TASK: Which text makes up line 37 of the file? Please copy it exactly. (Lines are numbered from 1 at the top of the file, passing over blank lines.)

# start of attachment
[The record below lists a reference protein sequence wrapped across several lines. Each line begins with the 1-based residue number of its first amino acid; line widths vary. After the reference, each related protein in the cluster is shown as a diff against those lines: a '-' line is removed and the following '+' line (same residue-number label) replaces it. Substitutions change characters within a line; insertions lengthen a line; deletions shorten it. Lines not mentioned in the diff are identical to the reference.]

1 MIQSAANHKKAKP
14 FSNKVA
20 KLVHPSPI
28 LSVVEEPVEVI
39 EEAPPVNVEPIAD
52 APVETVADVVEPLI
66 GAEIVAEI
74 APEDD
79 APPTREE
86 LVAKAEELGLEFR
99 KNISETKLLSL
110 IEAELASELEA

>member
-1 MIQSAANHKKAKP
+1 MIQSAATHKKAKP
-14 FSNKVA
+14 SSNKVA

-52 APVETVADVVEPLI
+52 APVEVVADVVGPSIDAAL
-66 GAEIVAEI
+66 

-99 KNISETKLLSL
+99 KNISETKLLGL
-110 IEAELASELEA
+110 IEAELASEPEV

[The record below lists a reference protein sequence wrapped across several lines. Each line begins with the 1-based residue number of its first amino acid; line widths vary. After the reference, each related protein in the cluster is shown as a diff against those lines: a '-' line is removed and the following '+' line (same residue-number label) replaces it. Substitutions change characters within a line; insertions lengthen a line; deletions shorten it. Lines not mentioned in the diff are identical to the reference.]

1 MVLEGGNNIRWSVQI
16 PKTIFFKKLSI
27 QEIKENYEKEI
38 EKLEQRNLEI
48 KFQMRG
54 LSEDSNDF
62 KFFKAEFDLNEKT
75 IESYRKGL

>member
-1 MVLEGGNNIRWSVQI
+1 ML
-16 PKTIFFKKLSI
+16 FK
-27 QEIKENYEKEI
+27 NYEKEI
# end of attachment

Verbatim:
-1 MVLEGGNNIRWSVQI